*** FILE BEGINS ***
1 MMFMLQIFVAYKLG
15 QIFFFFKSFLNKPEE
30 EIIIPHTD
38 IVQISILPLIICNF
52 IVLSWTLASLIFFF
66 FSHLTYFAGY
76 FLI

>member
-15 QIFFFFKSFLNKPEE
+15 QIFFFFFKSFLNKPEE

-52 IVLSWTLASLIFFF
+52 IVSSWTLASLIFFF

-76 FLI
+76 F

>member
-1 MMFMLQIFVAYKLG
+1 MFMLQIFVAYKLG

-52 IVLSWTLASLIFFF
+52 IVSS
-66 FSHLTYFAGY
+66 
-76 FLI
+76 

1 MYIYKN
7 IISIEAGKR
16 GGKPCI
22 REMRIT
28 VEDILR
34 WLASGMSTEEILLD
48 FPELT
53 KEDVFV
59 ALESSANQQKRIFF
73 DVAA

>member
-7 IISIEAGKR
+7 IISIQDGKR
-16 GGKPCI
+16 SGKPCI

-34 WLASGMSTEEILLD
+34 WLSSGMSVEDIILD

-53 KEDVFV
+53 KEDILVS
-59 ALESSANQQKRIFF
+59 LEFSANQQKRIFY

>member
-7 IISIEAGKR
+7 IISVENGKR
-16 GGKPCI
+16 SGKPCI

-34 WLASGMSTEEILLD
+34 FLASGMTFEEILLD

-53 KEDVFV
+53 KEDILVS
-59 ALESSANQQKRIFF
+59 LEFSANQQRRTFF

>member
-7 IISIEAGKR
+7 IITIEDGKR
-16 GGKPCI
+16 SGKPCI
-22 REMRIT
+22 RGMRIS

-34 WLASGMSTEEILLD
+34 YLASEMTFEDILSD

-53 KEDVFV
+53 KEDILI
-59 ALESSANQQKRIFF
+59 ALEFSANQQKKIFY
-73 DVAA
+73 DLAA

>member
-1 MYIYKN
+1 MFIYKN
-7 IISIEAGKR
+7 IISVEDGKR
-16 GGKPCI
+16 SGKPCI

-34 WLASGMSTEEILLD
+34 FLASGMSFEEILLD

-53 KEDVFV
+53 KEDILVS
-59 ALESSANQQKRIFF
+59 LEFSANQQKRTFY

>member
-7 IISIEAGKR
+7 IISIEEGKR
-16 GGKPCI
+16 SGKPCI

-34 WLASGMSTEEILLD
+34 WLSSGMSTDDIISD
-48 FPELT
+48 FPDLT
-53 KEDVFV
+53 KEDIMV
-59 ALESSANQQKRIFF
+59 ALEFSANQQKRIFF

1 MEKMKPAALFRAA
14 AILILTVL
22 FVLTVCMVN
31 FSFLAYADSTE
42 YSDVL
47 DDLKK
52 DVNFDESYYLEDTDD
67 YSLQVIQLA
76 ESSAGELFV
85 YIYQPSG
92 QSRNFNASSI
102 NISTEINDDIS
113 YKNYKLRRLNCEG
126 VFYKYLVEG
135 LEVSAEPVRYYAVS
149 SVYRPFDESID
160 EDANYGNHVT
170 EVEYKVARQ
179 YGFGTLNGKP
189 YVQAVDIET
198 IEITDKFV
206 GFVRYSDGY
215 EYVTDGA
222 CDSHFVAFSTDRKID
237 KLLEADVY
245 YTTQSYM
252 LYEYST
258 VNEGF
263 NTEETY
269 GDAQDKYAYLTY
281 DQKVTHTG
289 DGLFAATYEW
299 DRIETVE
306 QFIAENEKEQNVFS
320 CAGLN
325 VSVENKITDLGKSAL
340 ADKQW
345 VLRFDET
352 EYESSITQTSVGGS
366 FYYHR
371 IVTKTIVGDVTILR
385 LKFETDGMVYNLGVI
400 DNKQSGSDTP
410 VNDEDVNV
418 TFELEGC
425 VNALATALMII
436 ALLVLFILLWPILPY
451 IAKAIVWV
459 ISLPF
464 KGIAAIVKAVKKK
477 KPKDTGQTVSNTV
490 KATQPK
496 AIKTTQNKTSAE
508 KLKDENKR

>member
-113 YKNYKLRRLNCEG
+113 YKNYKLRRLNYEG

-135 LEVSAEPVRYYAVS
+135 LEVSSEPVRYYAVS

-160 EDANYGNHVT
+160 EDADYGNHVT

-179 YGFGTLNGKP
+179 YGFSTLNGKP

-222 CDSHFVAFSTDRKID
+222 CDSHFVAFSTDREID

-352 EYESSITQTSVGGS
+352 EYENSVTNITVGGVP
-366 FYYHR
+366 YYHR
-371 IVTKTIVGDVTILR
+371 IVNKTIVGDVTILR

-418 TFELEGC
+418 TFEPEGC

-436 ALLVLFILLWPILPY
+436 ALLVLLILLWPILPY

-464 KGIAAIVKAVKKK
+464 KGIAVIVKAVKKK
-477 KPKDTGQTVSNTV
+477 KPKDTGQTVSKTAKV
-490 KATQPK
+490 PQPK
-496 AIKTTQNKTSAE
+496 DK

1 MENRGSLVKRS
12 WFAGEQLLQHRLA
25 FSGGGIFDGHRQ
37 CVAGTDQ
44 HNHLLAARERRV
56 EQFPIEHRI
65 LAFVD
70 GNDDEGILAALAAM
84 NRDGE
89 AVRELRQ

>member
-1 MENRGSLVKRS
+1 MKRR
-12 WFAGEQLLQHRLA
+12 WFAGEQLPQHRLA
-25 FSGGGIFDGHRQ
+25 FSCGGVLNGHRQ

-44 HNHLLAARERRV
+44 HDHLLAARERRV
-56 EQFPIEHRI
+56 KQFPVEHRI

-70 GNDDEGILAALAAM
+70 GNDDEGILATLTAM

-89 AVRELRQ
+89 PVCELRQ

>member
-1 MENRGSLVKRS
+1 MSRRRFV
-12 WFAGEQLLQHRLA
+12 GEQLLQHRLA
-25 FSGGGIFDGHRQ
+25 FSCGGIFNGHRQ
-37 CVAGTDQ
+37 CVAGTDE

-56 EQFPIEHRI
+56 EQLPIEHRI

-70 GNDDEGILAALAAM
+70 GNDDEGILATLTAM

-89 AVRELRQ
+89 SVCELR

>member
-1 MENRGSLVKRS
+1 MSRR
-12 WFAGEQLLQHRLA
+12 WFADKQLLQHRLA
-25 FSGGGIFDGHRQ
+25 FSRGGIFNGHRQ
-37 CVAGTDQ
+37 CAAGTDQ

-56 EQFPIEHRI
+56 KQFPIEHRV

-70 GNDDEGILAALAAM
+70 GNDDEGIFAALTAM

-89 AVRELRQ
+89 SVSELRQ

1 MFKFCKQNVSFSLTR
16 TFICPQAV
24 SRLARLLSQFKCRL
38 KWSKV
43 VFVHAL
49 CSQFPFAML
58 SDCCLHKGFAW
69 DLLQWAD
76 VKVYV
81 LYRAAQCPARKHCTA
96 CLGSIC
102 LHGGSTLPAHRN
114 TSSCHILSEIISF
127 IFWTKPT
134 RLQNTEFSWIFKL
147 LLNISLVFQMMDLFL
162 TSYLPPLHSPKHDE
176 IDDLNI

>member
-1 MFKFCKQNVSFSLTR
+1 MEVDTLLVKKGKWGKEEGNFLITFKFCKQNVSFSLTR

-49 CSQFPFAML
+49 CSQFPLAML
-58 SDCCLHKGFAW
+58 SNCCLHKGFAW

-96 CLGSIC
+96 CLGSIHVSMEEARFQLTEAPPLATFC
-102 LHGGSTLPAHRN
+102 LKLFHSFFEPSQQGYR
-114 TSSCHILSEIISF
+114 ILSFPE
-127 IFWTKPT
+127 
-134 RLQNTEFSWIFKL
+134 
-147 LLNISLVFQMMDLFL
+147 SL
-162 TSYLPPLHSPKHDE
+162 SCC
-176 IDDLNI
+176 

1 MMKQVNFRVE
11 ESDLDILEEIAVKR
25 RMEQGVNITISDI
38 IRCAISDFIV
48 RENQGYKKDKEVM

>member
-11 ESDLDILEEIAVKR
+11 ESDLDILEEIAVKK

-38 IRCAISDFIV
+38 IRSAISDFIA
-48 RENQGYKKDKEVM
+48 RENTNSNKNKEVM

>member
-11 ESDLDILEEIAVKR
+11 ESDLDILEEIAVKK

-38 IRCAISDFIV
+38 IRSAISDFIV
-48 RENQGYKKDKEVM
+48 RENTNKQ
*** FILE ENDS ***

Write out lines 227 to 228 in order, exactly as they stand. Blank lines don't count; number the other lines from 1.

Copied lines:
-37 CVAGTDQ
+37 CAAGTDQ